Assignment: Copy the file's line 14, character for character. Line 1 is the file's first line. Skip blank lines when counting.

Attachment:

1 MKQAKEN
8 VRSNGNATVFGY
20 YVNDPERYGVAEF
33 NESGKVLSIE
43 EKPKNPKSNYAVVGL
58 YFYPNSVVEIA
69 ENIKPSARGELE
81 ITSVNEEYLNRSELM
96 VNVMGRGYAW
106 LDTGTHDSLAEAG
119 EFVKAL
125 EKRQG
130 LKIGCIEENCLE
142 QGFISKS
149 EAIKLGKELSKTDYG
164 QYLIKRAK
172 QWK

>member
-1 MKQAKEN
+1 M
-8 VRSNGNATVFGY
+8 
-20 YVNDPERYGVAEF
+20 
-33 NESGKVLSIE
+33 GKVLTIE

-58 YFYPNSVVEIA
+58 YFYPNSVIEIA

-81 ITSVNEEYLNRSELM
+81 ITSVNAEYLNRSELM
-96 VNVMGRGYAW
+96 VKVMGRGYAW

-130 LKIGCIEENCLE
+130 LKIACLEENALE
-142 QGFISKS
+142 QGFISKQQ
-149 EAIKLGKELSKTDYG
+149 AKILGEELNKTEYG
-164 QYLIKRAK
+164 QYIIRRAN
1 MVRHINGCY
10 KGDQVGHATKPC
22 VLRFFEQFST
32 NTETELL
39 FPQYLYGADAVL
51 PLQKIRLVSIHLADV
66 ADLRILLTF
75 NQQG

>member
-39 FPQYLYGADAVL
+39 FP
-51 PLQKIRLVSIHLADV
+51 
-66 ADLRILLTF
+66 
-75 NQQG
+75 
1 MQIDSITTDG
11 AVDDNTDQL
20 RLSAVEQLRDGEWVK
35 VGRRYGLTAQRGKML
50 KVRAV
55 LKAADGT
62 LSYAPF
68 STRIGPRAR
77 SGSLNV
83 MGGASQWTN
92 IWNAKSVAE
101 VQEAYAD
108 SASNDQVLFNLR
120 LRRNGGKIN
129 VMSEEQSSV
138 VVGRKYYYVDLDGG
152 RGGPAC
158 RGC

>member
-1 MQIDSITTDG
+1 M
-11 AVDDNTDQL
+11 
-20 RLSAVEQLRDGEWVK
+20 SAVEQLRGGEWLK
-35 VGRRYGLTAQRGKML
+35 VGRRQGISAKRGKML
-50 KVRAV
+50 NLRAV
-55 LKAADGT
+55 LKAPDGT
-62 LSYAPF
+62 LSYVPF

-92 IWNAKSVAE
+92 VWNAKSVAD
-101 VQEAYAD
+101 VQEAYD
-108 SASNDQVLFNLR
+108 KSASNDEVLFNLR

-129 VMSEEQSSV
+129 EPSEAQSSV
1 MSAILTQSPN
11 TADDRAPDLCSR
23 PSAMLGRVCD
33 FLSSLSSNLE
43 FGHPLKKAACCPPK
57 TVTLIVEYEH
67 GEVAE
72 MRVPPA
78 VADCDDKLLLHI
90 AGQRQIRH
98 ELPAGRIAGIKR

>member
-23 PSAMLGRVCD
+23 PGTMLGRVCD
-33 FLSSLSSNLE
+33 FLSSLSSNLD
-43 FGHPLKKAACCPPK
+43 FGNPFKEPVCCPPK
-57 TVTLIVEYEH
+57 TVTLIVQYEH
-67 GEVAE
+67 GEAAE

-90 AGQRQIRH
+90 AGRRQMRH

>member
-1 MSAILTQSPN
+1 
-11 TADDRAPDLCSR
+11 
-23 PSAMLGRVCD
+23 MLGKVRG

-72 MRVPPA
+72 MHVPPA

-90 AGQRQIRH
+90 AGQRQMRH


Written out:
142 QGFISKS